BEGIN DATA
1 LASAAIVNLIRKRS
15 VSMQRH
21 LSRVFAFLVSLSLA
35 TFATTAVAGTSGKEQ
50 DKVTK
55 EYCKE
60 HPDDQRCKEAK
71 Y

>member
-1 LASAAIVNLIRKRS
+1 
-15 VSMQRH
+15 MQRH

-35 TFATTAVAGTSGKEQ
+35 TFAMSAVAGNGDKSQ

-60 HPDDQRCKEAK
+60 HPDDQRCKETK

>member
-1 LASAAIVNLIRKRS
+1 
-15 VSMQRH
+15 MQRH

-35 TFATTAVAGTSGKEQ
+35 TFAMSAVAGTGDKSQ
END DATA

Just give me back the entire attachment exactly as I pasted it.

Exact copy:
1 LASAAIVNLIRKRS
15 VSMQRH
21 LSRVFAFLVSLSLA
35 TFATTAVAGTSGKEQ
50 DKVTK
55 EYCKE
60 HPDDQRCKEAK
71 Y

>member
-1 LASAAIVNLIRKRS
+1 
-15 VSMQRH
+15 MQRH

-35 TFATTAVAGTSGKEQ
+35 TFAMSAVAGNGDKSQ

-60 HPDDQRCKEAK
+60 HPDDQRCKETK

>member
-1 LASAAIVNLIRKRS
+1 
-15 VSMQRH
+15 MQRH

-35 TFATTAVAGTSGKEQ
+35 TFAMSAVAGTGDKSQ